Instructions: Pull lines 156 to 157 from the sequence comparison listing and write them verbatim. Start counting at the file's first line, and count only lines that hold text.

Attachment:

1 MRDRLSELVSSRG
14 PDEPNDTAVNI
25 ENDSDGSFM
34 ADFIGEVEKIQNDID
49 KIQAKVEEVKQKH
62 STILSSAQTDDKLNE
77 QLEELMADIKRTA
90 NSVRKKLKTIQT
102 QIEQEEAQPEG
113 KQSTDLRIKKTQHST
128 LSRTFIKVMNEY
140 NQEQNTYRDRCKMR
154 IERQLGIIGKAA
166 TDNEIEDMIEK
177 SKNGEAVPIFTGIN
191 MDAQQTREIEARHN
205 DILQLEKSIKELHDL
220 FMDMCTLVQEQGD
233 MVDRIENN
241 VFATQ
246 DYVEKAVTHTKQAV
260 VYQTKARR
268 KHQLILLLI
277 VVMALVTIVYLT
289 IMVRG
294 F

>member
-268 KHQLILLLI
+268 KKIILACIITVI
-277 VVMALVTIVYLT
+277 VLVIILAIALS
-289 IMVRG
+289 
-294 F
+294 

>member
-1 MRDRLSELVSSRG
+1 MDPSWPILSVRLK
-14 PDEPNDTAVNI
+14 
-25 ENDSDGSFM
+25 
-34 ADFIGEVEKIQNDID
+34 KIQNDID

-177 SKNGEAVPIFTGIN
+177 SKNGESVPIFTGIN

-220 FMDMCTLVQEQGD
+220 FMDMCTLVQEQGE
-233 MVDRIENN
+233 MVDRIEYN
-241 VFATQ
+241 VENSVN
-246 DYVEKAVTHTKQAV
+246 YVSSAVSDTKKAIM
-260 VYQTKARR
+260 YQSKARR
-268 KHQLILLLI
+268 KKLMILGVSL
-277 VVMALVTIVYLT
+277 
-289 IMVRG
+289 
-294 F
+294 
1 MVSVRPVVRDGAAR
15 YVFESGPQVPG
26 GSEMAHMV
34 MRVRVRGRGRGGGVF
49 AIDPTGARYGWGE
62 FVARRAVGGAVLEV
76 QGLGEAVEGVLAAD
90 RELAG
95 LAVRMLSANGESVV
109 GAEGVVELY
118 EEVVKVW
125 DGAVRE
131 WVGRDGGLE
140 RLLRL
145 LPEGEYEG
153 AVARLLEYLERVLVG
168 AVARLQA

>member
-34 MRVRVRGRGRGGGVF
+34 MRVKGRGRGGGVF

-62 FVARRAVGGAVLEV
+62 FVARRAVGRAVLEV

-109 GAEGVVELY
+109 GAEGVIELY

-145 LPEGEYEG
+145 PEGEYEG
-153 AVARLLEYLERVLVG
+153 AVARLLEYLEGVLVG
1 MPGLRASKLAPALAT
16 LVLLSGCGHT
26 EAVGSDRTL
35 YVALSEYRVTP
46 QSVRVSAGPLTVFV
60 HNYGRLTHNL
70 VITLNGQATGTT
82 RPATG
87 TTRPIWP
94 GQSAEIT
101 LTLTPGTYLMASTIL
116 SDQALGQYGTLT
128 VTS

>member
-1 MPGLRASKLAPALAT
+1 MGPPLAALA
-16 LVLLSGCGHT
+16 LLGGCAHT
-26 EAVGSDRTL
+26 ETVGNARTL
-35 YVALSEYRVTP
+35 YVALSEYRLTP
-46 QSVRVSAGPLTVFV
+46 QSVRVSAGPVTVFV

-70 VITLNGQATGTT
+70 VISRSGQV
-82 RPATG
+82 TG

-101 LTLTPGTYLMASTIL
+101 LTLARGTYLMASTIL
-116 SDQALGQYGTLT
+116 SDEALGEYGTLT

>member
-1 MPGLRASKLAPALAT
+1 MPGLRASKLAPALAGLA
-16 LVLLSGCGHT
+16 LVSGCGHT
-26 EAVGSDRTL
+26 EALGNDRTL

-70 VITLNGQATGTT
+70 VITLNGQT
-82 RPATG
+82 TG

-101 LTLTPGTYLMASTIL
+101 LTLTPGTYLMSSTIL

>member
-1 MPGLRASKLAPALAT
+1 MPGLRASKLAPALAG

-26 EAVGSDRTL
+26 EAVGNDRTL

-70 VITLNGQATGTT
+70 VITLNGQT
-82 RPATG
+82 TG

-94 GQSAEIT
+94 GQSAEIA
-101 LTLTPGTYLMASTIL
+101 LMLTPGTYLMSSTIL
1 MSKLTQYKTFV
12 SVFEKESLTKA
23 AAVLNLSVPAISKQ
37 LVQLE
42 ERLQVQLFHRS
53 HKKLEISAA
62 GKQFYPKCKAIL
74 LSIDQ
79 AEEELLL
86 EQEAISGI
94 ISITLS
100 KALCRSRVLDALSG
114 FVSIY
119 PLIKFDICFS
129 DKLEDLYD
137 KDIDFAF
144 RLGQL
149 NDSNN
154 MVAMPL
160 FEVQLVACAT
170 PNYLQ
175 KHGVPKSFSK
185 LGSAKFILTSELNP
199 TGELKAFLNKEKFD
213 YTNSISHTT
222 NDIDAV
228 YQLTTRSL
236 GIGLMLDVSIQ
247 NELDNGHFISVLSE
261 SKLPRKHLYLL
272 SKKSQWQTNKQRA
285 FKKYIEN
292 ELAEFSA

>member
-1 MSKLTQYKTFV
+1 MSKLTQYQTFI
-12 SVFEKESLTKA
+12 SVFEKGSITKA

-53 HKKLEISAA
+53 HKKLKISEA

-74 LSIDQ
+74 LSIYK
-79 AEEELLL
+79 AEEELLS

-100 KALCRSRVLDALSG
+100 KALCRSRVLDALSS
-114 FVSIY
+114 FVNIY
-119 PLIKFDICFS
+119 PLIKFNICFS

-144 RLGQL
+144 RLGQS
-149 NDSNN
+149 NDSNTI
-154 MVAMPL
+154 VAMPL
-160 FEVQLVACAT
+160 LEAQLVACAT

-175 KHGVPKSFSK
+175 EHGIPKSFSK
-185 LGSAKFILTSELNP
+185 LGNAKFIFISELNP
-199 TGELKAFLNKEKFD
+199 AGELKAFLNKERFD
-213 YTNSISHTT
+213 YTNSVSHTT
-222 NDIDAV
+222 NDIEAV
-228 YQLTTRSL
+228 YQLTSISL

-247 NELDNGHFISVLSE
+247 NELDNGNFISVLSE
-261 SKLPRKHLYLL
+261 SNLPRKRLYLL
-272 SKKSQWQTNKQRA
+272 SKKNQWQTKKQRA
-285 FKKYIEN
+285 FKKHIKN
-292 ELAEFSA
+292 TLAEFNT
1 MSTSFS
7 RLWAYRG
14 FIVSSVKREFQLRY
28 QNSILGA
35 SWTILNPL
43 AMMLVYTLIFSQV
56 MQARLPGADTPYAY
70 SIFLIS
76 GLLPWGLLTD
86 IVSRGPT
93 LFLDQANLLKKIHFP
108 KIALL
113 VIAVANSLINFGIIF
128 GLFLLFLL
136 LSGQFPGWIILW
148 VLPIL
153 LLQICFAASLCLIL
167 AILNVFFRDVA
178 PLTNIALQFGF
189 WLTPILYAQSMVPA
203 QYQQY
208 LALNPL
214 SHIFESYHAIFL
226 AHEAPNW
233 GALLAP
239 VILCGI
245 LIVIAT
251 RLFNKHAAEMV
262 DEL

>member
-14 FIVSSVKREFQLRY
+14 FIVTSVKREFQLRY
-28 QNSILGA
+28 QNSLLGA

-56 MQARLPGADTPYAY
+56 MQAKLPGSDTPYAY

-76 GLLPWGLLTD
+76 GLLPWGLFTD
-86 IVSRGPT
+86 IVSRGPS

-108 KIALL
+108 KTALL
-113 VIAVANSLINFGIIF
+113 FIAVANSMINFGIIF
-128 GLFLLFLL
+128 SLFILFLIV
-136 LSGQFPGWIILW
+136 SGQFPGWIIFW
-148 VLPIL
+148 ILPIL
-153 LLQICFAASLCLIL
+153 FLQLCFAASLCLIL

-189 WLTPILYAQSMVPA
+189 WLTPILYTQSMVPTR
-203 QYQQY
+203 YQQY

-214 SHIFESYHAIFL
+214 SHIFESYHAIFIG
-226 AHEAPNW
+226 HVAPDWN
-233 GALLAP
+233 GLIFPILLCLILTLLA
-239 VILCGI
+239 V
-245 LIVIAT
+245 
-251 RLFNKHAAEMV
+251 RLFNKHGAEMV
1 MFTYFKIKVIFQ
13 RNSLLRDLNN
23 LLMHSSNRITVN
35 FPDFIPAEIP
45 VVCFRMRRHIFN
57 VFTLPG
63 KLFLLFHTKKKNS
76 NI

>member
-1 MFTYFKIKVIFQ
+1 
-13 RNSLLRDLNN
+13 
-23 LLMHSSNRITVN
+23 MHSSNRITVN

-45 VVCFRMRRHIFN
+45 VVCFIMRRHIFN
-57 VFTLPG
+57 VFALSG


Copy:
53 HKKLEISAA
62 GKQFYPKCKAIL